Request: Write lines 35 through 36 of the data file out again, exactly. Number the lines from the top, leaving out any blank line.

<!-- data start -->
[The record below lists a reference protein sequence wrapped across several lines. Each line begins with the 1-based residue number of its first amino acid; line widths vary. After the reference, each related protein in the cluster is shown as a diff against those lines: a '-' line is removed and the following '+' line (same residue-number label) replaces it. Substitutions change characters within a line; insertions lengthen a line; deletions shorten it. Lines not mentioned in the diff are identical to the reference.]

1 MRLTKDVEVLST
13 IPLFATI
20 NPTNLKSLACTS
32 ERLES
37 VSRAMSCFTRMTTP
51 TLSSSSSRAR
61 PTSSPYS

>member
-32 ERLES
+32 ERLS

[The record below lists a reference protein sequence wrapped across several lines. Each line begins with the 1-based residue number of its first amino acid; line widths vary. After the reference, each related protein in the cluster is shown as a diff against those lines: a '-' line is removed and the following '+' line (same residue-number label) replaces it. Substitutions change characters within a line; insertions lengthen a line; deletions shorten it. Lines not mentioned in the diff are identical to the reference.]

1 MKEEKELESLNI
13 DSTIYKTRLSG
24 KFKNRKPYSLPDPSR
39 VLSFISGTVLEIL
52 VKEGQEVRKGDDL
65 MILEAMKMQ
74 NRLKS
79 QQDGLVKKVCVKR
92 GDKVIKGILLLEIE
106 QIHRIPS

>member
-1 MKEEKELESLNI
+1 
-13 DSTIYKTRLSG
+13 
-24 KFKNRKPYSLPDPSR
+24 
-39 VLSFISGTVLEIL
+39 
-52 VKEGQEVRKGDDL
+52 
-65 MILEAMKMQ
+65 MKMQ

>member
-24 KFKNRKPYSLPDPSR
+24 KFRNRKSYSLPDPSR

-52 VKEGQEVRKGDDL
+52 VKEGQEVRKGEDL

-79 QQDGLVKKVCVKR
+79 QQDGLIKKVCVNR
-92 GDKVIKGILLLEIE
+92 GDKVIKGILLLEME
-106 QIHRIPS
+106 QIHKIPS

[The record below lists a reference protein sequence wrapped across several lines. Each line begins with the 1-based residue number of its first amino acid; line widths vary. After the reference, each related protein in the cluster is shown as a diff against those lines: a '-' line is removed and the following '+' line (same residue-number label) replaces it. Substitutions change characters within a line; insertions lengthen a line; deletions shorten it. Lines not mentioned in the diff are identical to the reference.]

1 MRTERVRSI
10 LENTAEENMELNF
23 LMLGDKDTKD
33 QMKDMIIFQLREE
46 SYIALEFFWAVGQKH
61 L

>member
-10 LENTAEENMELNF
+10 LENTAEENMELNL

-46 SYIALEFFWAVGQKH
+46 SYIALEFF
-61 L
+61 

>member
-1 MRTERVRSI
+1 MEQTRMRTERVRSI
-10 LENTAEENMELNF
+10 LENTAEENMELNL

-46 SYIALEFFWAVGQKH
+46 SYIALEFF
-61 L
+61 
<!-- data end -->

+65 MKMQ

>member